Where Does the Water Go?


PANIC! That was my first reaction. A gray liquid bubbling up from my bathroom floor drain was threatening to turn my apartment into a smelly swamp. Urgently I called the plumber for help. As I waited despondently, with my mouth nervously dry and water slowly soaking into my socks, I wondered, ‘Where did all that water come from?’

While the plumber busily coaxed the blockage from the drain, he explained: “The average city dweller uses 200 to 400 liters [50 to 100 gallons] of water a day. For every man, woman, and child, about 100,000 liters [25,000 gallons] a year goes down the drain.” I asked: “How could I possibly use that much water? I certainly don’t drink it!” “No,” he replied, “but each day you take a shower or a bath, flush the toilet, and perhaps use a washing machine or a dishwasher. In these and other ways, the modern life-style causes us to use twice as much water as our grandparents did.” The question then sprang to my mind, ‘Where does all that water go?’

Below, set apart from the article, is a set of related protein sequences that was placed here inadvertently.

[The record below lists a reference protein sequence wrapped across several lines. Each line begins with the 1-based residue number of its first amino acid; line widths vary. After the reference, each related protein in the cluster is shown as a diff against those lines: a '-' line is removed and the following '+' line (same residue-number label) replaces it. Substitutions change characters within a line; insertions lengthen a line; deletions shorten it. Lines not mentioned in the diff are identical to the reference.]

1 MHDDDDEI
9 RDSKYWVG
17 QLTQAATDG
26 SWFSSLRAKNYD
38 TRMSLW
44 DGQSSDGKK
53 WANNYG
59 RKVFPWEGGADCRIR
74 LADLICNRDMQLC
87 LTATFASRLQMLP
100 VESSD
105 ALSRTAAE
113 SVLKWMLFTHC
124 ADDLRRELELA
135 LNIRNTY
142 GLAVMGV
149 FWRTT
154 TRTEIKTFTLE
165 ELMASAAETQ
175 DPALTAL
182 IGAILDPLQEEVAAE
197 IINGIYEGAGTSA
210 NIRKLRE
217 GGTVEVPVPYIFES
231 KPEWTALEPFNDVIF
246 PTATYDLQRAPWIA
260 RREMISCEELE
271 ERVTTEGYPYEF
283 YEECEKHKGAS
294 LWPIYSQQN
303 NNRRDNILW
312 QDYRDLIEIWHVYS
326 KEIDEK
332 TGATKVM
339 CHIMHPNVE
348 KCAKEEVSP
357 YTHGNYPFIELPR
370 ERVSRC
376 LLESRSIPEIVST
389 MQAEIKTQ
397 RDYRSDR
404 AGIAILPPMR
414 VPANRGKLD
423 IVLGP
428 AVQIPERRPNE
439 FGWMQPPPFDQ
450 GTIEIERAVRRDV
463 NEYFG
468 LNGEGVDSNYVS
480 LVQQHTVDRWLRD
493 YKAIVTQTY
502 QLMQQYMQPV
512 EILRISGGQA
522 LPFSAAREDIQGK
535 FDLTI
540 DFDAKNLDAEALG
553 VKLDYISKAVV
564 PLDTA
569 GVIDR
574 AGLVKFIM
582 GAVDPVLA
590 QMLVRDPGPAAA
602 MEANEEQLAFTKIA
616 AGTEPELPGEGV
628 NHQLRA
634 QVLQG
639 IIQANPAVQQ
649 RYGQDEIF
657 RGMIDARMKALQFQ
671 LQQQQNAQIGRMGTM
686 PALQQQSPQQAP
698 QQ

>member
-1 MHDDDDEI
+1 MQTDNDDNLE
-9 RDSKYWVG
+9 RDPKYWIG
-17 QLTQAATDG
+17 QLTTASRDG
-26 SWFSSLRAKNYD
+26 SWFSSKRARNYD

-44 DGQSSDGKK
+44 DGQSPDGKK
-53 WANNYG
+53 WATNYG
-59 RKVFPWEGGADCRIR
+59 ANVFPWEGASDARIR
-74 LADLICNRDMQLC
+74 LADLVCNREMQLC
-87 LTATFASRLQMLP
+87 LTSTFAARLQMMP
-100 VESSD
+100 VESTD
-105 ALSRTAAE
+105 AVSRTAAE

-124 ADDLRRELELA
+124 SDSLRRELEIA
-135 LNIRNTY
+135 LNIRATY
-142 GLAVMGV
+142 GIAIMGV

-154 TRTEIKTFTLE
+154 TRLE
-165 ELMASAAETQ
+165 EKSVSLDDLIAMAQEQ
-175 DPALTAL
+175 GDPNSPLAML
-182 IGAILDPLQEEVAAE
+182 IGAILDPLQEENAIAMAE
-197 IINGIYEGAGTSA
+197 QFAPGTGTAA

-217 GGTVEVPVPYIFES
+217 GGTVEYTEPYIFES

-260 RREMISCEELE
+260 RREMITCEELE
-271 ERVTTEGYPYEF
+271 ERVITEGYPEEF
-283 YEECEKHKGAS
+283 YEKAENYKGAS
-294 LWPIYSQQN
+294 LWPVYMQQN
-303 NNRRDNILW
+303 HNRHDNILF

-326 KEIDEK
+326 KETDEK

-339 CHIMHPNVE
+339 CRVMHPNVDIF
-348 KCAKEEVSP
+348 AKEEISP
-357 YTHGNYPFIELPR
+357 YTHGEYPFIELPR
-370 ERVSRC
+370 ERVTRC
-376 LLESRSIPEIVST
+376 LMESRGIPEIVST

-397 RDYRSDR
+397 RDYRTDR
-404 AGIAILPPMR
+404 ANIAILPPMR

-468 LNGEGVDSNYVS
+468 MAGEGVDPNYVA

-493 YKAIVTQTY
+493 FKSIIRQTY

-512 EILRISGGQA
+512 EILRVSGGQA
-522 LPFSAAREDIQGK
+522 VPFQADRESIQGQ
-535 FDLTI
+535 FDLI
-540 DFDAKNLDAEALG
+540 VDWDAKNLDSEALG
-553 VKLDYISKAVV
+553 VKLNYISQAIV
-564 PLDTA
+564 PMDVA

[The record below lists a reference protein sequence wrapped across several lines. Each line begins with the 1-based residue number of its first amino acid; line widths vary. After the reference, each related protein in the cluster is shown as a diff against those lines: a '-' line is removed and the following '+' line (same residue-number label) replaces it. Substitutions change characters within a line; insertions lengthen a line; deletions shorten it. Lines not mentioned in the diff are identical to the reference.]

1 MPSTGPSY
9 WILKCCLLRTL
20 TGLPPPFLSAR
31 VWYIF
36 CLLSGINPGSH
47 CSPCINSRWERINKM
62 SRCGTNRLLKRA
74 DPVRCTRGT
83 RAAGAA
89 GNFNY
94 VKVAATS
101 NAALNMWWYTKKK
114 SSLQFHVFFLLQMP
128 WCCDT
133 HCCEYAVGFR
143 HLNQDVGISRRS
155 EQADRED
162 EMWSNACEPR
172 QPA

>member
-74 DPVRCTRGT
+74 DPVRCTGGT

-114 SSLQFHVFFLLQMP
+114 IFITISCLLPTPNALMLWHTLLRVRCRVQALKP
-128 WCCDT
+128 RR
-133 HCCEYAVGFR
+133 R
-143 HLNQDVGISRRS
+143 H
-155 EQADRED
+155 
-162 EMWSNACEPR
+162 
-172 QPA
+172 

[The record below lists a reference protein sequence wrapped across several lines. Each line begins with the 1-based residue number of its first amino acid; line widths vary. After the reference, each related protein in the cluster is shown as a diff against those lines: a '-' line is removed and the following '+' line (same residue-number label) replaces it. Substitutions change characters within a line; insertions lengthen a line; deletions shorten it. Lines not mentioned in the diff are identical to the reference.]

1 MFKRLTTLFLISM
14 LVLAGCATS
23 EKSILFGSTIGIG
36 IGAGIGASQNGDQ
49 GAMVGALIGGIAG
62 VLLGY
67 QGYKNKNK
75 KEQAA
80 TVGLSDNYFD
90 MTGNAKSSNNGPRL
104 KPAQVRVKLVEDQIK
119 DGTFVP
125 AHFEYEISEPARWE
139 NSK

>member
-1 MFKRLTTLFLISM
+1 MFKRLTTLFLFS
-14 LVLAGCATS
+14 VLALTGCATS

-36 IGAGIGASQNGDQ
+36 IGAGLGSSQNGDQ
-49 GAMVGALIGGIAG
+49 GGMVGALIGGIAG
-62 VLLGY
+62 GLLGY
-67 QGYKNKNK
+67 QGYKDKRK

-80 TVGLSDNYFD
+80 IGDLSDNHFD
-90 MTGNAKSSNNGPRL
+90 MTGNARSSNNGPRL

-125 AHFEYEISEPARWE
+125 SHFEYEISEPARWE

I discovered that the water we throw away each day is treated very differently depending on the country or even the city where we live. In some countries this is now a life-and-death issue. (See the boxes on page 27.) Come with me on a tour of my local wastewater treatment plant and discover for yourself where the water goes and why it pays to think carefully before you put things down the drain or toilet, no matter where you live.

Into the Treatment Works

I know you are thinking that a wastewater treatment plant doesn’t sound like an attractive place to visit. I agree. Yet, most of us depend on such a plant to keep our city from drowning in its own waste​—and we all play a part in helping these plants to function properly. Our destination is the primary treatment plant at Malabar, just south of the famous Sydney Harbor. How does the water from my bathroom get to the plant?

When I flush the toilet, empty the sink, or take a shower, the water travels toward the wastewater treatment plant. After a journey of 30 miles [50 km], this water joins the 130 million gallons [480 million L] a day gushing into the treatment plant.